Ginger is commonly used in the culinary world as an herb, spice and flavor enhancer in a plethora of dishes, as anyone who has visited Asia (or a local Asian takeout spot) will know. But what about the medicinal uses of ginger? Most of us have a vague idea that ginger can be used to treat some ailments. But aside from steeping it in hot tea to soothe a sore throat, ginger is capable of reducing or even eliminating symptoms of other malaises that may afflict you or someone you know.
Ginger, in its purest form, grows underground in a root-like form called a rhizome and belongs to the Zingiberaceae family along with turmeric, cardamom, and lesser-known galangal. Ginger contains active compounds called gingerols, which are housed in oils extracted from the root. Research has shown that gingerols could contain antioxidants and have anti-inflammatory properties. That’s good news, even if you’re healthy!
Of course, if you’re suffering from any variety of mild annoyances, ginger can probably help you, too. Many studies have proven it effective in reducing the severity of nausea, headaches, and other flu-like symptoms. It’s also helped many people in regulating their digestion, eradicating diarrhea (yes, really), and ridding the body of excess gas.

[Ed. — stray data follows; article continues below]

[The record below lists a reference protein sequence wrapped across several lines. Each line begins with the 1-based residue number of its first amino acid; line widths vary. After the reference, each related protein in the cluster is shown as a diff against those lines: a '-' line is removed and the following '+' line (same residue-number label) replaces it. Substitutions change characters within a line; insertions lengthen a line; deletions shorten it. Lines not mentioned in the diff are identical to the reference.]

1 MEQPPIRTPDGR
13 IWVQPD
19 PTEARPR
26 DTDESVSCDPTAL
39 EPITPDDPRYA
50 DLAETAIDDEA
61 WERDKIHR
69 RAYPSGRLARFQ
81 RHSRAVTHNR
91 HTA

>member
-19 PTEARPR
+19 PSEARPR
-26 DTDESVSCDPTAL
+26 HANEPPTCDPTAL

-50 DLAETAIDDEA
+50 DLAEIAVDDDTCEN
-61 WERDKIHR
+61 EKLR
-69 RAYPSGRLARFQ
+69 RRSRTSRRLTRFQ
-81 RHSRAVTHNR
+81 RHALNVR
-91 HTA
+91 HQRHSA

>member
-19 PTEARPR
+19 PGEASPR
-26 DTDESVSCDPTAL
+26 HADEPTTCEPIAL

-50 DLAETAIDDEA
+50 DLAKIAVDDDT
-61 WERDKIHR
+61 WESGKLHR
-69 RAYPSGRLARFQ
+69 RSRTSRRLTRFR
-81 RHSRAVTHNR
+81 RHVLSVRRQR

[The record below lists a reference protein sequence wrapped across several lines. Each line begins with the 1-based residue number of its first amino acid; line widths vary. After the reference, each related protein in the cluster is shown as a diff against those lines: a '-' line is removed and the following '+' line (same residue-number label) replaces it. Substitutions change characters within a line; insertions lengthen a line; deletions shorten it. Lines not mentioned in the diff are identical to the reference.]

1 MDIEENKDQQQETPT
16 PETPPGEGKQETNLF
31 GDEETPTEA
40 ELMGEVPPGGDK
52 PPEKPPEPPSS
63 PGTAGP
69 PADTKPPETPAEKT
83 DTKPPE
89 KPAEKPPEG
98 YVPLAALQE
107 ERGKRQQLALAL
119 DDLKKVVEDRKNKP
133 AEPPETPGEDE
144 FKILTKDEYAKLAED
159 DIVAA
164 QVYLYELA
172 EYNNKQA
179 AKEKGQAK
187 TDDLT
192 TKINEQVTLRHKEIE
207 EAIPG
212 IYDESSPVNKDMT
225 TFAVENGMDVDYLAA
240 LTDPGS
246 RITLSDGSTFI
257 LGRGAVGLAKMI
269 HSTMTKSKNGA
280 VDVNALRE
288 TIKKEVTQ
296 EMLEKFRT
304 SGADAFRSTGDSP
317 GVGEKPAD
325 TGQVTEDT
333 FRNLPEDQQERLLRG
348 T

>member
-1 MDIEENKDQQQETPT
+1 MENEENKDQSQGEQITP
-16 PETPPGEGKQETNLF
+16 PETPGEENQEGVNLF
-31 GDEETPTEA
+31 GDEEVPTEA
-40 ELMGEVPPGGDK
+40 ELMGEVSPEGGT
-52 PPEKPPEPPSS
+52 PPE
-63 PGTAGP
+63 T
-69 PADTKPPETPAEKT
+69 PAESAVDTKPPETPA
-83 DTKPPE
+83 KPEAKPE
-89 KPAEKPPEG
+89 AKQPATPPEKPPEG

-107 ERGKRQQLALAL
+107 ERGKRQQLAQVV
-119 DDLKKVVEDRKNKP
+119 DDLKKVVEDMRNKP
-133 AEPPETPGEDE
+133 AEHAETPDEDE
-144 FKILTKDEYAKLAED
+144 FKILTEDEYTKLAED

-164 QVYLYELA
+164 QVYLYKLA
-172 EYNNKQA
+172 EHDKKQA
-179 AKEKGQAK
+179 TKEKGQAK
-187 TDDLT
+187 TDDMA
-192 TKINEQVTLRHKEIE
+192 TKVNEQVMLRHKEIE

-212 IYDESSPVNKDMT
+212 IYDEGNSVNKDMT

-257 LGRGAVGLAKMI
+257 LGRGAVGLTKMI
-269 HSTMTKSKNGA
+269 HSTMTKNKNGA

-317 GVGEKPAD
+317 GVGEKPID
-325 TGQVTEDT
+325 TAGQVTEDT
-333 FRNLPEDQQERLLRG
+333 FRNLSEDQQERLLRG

But what about more serious illnesses? Can ginger actually be effective in fighting those? While it’s true that we don’t quite have enough information yet to answer this affirmatively, some studies have indicated that ginger could help reduce cholesterol levels and blood pressure as well as prevent blood from clotting. This would be great news not only for those already suffering from heart disease, but for anyone looking to prevent it. As if that weren’t enough, some researchers have discovered that ginger also appears to help lower blood sugar in diabetics, though as of yet, the reason why is unclear.
Ready to up your ginger consumption yet? Ginger is available in many forms, from the plain root in the produce section of your local supermarket to the powdered variety yprobably have in your spice rack at Christmastime. But it doesn’t end there. You can also buy ginger extract, distilled ginger (made from the oil extracted from the root), powdered ginger in capsule form, pickled ginger (usually adorning your sushi plate) and crystallized ginger, which can be used in baked goods. Some stores even carry chewable ginger candies to freshen your breath.
However you decide to get your ginger fix, you can rest easy knowing it’s been a popular natural cure for everything from A to Z for thousands of years. Hippocrates must have had ginger on the brain when he famously proclaimed: “Let food be thy medicine, and medicine be thy food.”
Please note that this article is not intended nor implied to be a substitute for professional medical advice. Always seek the advice of your physician or other qualified health provider with any questions you may have regarding a medical condition.